There are many layers underpinning the Putinist assertion that Russia is endangered by hostile powers, the United States above all, and that it has the right in the national interest to build up a zone beyond its borders in self-defense whether those living there like it or not. A surprising number of Western observers is inclined to accept this conviction as valid, along with the belief that the West has played a formative and arguably leading part in stoking what is often currently presented as Cold War II. Judging by President Trump’s statements at the time of his July 16 meeting with President Putin in Helsinki that the United States’ stupid policies over the years were responsible for the seriously troubled relationship between his country and Putin’s, Trump appears to share this belief. It needs examination.
The Widely Shared Explanation
The supporting narrative for these contentions is too familiar to require great elaboration. A recent version was for instance set out in an article by Eugene Rumer, Dmitri Trenin, and Andrew S. Weiss: “Can the Trump-Putin Summit Restore Guardrails to the U.S.-Russian Relationship?” The authors described a disagreement about their respective approaches to the conduct of foreign affairs as being at the heart of the “long-standing conflict” between the United States and Russia, the American one being in favor of an international liberal order, and the Russian one, realpolitik. The report states as a plain fact that “Moscow’s vision has been deeply affected by its experience at the end of the Cold War and guided by a firm resolve to prevent it from being repeated.”
This familiar mantra of the West’s humiliation of Russia is habitually argued, with little elaboration, as the justification for Russia needing to rise again from its knees under Putin, and to re-establish its international authority. Factions in post-Soviet Russia did indeed feel themselves humiliated by Moscow’s loss of control over former Soviet territory and, for that matter, central and eastern European states once held under the control of the Kremlin within the Warsaw Pact. But the truth is not that the West treacherously pried them from Moscow’s control, but that Moscow lost control of events, and they left of their own free will. Such states now established, and internationally recognized, have the right to point out that however much some Russians may mourn the outcome of the Cold War, they too have a compelling interest in not repeating past experiences, meaning in their cases those suffered at Moscow’s hands. It is also a fact that the United States, its allies, and international agencies numbered among those that still play a major part in the “international liberal order” gave substantial help to Russia both before and after it emerged as a separate entity on the collapse of the Soviet Union, as witness, for example, the account recently given to the Institute of Modern Russia by Andrei Kozyrev, Russian Foreign Minister for the first years of Yeltsin’s presidency.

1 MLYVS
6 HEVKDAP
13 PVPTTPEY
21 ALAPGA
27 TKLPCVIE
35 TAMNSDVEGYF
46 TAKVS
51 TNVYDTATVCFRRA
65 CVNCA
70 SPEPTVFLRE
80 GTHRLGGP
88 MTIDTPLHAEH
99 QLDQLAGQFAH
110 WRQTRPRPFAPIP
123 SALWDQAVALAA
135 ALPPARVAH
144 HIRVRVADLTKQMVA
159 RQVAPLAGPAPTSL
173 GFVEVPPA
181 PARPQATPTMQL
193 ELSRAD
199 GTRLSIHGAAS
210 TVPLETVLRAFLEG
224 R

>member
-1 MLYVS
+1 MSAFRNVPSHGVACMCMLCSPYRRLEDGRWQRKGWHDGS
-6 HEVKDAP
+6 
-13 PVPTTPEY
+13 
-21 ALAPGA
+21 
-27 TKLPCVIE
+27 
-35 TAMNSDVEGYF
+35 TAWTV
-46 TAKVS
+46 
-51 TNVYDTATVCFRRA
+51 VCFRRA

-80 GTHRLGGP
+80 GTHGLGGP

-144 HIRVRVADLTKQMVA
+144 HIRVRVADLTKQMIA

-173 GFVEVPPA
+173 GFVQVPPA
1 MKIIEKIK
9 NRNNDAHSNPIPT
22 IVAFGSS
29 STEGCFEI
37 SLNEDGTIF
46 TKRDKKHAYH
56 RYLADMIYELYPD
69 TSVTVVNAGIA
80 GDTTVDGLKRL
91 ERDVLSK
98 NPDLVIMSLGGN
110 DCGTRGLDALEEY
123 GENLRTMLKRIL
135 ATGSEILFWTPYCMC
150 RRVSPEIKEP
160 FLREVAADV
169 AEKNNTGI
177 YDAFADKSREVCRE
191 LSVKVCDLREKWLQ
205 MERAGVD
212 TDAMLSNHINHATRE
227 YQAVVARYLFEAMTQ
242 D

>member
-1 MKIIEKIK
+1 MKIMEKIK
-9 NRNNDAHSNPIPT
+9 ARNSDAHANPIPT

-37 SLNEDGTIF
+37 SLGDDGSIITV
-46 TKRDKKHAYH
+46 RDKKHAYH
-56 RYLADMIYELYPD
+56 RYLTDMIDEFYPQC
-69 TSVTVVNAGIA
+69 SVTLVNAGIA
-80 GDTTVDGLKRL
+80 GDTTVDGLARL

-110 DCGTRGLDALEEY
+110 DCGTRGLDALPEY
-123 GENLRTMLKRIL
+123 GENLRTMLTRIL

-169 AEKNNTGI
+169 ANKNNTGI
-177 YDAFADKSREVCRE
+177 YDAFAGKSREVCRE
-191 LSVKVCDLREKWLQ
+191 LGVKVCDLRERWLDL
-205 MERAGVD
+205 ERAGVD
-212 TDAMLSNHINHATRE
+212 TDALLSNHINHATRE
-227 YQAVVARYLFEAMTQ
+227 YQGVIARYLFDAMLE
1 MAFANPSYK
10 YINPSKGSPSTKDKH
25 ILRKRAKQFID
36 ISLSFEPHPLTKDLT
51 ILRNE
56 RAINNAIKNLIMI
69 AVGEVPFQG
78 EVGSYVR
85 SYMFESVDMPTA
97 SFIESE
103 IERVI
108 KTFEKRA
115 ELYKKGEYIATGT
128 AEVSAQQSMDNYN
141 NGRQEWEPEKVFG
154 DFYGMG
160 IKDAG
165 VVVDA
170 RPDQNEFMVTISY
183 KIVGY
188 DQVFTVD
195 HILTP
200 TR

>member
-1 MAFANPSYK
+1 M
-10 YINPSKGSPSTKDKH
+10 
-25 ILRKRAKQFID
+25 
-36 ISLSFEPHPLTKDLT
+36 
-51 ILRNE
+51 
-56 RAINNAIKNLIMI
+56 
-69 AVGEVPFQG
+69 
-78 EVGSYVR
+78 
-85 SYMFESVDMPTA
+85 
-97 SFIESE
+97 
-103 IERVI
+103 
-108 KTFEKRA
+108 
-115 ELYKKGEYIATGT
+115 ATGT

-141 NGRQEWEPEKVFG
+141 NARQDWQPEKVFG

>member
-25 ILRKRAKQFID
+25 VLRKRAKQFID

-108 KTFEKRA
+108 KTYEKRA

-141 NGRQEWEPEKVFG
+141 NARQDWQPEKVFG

The narrative as to a “long-standing conflict” between Washington and Moscow is also open to dispute and, like the humiliation saga, serves as a buttress for the Kremlin’s domestic and foreign public line. It takes special thinking to suggest that the United States has from the start of Russia’s emergence as a separate state pursued conflict with Russia. On the contrary, “resets” have been a standing U.S. temptation. West European powers have also in general been forgiving if not naive as to where Russia has been heading in the face of the ups and downs of its political evolution. There are those even now ready to overlook Russia’s seizure of foreign territory in Moldova, Georgia, and Ukraine, as well as its destruction of cities in Syria, in the hope that a some unspecified kind of exit ramp can still be found to return to “normality.”
None of this is to argue that European or North American policies have been consistently wise. Many have argued that the enlargement of NATO fueled Russian fears and resentment. The Russians themselves have pressed this idea with growing insistence in recent years, claiming against the evidence that it had been in breach of promises made in the West around the time of the reunification of Germany. The present Kremlin line also ignores repeated contemporary Russian statements recognizing the right of all independent nations to decide what alliances, if any, they might want to join. It is, too, to ignore the reality of states formerly under Kremlin control wanting reliable security against a return to that fold. It is, on the other hand, also the case that it would always have been difficult for Western policymakers to work through an emerging sense of Russian humiliation after the collapse of the Soviet Union. That feeling of loss particularly affected groups opposed to the reform programs put forward by liberally minded Yeltsin supporters, but not only them. Russian analysts like Yegor Gaidar were already by the middle 1990s voicing fears of the possibility, even probability, of Russia going through a Weimar period, with the development of an equivalent to the Nazi-era “stab in the back” legend to explain their country’s loss of imperial sway. The establishment of an authoritarian regime in the 2000s with KGB-descended elements at its heart inevitably fed into an instinctive search in Russia for domestic and foreign enemies, and a belief in Russia’s betrayal by them.